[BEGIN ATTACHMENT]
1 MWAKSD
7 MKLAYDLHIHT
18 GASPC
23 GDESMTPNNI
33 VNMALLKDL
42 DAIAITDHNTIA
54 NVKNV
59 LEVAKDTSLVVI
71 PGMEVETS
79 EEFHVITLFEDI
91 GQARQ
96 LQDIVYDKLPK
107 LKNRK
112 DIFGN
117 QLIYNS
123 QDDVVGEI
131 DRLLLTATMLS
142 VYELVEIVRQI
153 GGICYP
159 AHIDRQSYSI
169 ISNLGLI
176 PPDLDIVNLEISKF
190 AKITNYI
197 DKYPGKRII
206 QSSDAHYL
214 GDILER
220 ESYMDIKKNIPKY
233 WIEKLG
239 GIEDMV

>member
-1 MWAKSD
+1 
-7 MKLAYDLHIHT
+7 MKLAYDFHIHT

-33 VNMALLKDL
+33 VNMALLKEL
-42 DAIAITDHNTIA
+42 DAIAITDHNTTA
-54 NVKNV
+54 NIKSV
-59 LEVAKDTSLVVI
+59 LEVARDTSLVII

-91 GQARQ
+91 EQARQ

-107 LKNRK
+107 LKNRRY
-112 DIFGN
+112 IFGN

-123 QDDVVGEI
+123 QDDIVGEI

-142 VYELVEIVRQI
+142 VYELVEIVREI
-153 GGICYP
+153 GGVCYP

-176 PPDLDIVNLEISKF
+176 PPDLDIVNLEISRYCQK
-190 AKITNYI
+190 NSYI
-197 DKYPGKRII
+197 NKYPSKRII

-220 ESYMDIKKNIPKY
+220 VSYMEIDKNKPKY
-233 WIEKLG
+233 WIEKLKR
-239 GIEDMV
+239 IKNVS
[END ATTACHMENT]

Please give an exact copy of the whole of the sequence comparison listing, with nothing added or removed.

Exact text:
1 MWAKSD
7 MKLAYDLHIHT
18 GASPC
23 GDESMTPNNI
33 VNMALLKDL
42 DAIAITDHNTIA
54 NVKNV
59 LEVAKDTSLVVI
71 PGMEVETS
79 EEFHVITLFEDI
91 GQARQ
96 LQDIVYDKLPK
107 LKNRK
112 DIFGN
117 QLIYNS
123 QDDVVGEI
131 DRLLLTATMLS
142 VYELVEIVRQI
153 GGICYP
159 AHIDRQSYSI
169 ISNLGLI
176 PPDLDIVNLEISKF
190 AKITNYI
197 DKYPGKRII
206 QSSDAHYL
214 GDILER
220 ESYMDIKKNIPKY
233 WIEKLG
239 GIEDMV

>member
-1 MWAKSD
+1 
-7 MKLAYDLHIHT
+7 MKLAYDFHIHT

-33 VNMALLKDL
+33 VNMALLKEL
-42 DAIAITDHNTIA
+42 DAIAITDHNTTA
-54 NVKNV
+54 NIKSV
-59 LEVAKDTSLVVI
+59 LEVARDTSLVII

-91 GQARQ
+91 EQARQ

-107 LKNRK
+107 LKNRRY
-112 DIFGN
+112 IFGN

-123 QDDVVGEI
+123 QDDIVGEI

-142 VYELVEIVRQI
+142 VYELVEIVREI
-153 GGICYP
+153 GGVCYP

-176 PPDLDIVNLEISKF
+176 PPDLDIVNLEISRYCQK
-190 AKITNYI
+190 NSYI
-197 DKYPGKRII
+197 NKYPSKRII

-220 ESYMDIKKNIPKY
+220 VSYMEIDKNKPKY
-233 WIEKLG
+233 WIEKLKR
-239 GIEDMV
+239 IKNVS